She made her start in serials, but progressed to features and had a lasting career.
It says something that she is now described as singer-actress rather than the reverse. Born in Iowa in 1920 and raised in Texas, Constance Moore did indeed originally aspire to be a singer. In fact, her first show biz jobs involved big band vocalizing.
The actress part clicked in when Universal signed her to a contract. What helped Moore, of course, was her considerable girl-next-door physical appeal. And that’s where the actress part took over. (There’s Constance as sidekick Wilma Deering in the embrace of Larry (Buster) Crabbe in a 1939 Buck Rogers episode.)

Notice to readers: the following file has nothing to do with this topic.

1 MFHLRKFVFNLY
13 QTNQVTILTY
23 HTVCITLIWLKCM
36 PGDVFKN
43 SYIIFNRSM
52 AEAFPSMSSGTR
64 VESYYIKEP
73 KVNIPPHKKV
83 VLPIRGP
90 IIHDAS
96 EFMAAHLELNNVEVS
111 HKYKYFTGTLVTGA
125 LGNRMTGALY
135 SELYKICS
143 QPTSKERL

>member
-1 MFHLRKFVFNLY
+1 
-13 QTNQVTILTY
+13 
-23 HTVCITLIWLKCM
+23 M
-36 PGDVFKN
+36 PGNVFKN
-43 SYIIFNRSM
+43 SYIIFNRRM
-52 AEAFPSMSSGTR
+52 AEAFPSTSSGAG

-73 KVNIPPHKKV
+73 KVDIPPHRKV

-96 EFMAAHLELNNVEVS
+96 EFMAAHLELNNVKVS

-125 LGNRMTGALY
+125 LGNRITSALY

Early Moore is perhaps best showcased in Republic Pictures’ all-star musical package, 1944’s Show Business, notable for presenting such traditional standards as I Want A Girl, Just Like The Girl That Married Dear Old Dad and Dinah …
On the non-musical side, Moore turned up as W.C. Field’s virginal young daughter in 1939’s You Can’t Cheat An Honest Man.
And let’s not forget 1944’s Atlantic City where Moore emerges with top billing and solo vocals of After You’ve Gone and On A Sunday Afternoon.
In all, Moore rolled up in some 50 movie and tv credits, covering three decades. She retired from the big screen in 1947, but continued working via various tv series and in person night-club appearances — as a singer. (She died in her mid-Eighties in 2005.)
Constance Moore — easy to listen to and easy to look at.